Protection against faults, e.g. against overheating, step-out; Indicating faults (emergency protective arrangements with automatic interruption of supply H02H 7/08)
References
Limiting references

This place does not cover:

Emergency protective arrangements with automatic interruption of supply

H02H 7/08

Arrangements for controlling electric generators for the purpose of obtaining a desired output (Ward-Leonard arrangements H02P 7/34; vector control H02P 21/00; feeding a network by two or more generators H02J; for charging batteries H02J 7/14)
References
Limiting references

This place does not cover:

Ward-Leonard arrangements

H02P 7/34

Vector control

H02P 21/00

Feeding a network by two or more generators

H02J

For charging batteries

H02J 7/14

{Means for protecting the generator by using control (H02H 7/06 takes precedence; control effected upon generator excitation circuit to reduce harmful effects of overloads or transients H02P 9/10)}
References
Limiting references

This place does not cover:

Emergency protective arrangements with automatic interruption of supply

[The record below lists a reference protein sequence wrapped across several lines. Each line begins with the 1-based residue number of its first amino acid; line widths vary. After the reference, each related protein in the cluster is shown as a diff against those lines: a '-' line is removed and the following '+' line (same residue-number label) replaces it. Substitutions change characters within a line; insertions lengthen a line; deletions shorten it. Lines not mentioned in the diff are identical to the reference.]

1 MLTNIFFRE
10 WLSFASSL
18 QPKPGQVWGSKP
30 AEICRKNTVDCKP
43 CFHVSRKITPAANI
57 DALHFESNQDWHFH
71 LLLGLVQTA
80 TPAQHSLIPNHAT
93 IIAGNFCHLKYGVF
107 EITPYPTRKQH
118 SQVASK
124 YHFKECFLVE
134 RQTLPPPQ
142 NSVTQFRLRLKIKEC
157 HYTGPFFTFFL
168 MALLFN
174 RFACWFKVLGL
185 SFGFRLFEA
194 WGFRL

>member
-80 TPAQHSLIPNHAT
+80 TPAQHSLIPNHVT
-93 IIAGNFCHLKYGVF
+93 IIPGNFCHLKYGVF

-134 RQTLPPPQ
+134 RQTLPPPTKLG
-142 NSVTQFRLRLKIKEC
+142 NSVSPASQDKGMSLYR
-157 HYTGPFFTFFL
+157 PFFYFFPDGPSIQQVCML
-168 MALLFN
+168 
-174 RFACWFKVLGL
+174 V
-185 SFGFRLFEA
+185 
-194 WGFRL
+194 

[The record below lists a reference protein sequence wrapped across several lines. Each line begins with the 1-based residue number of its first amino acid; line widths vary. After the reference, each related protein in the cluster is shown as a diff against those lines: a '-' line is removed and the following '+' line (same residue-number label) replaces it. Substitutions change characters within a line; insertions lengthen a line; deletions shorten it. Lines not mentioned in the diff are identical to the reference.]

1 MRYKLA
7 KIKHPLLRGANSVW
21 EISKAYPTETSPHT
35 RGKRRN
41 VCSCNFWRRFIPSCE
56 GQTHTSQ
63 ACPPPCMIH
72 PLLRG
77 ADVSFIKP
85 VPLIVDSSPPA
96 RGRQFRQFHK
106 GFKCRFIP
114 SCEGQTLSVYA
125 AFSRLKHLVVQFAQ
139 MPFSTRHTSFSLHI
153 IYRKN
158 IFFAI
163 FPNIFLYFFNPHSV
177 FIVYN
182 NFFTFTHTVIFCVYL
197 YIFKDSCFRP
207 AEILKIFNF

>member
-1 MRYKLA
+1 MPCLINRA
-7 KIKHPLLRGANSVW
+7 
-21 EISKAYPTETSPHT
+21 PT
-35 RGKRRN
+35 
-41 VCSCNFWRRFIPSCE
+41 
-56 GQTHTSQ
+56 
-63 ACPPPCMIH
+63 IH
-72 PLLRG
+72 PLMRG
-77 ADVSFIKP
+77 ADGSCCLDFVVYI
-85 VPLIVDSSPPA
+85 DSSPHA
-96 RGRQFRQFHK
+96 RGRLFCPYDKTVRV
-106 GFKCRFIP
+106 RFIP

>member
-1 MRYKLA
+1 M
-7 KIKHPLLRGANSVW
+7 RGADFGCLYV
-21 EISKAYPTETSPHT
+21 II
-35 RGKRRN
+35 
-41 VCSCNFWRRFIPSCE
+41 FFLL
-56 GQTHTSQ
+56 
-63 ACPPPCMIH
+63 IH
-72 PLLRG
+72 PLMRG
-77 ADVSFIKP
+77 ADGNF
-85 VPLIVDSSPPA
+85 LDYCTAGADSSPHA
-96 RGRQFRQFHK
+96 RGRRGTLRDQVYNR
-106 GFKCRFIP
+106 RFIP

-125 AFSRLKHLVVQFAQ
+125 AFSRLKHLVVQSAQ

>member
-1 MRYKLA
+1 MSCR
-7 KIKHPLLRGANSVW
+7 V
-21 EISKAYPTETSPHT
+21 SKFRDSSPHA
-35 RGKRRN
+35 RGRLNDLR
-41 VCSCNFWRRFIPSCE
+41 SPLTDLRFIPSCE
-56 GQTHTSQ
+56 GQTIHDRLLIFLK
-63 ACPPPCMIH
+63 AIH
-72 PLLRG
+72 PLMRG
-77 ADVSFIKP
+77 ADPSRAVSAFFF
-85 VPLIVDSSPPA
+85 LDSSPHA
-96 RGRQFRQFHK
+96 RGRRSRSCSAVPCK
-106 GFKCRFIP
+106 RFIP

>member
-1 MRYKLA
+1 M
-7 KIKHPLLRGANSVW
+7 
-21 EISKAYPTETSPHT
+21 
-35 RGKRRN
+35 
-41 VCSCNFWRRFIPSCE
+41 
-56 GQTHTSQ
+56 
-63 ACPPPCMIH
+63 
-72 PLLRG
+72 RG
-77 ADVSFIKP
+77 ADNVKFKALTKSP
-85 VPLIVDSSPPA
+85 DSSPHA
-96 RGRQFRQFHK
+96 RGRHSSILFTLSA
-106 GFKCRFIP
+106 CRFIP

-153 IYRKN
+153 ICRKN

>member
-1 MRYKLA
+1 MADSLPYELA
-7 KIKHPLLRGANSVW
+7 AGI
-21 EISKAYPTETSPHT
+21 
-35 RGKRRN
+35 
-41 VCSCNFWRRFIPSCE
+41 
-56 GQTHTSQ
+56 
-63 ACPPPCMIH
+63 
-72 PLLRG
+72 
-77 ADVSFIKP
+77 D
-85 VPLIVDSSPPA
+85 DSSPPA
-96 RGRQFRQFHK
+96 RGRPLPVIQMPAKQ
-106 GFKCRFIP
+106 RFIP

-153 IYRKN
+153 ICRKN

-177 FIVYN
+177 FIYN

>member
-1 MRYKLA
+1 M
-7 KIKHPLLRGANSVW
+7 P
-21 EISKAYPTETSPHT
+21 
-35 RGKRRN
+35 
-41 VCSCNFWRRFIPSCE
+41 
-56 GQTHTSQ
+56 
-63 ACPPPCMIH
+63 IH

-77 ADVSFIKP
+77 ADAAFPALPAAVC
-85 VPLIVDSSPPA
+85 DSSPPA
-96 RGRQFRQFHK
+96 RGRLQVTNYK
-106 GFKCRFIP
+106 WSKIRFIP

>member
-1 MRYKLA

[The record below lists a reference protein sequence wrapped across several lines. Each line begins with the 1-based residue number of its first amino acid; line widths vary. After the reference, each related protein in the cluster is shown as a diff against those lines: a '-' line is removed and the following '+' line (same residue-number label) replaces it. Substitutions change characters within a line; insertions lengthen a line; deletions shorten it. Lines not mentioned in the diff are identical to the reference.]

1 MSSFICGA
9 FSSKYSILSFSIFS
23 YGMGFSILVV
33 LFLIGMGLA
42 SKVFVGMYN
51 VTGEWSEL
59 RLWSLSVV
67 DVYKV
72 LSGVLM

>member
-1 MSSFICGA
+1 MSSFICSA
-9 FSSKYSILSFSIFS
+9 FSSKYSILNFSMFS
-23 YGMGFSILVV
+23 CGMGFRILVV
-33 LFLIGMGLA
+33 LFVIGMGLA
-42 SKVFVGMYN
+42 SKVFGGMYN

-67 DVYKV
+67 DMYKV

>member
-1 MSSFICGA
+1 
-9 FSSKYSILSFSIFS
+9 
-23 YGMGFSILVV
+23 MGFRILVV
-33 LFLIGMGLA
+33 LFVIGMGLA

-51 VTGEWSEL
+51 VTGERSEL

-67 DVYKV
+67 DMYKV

H02H 7/06

{Control circuits for doubly fed generators}
Definition statement

This place covers:

Typically the rotor is moved by an external force and the rotor current is controlled such that a desired output voltage is achieved without an additional converter at the power output stage. The generator has typically two electrical connections and one mechanical input.

References
Informative references

Attention is drawn to the following places, which may be of interest for search:

by variation of field (H02P 9/08, H02P 9/10 take precedence)
References
Limiting references

This place does not cover:

Control of generator circuit during starting or stopping of driving means

H02P 9/08

Control effected upon generator excitation circuit to reduce harmful effects of overloads or transients, e.g. sudden application of load, sudden removal of load, sudden change of load

H02P 9/10

due to variation of make-to-break ratio of intermittently-operating contacts, e.g. using Tirrill regulator
Glossary of terms

In this place, the following terms or expressions are used with the meaning indicated: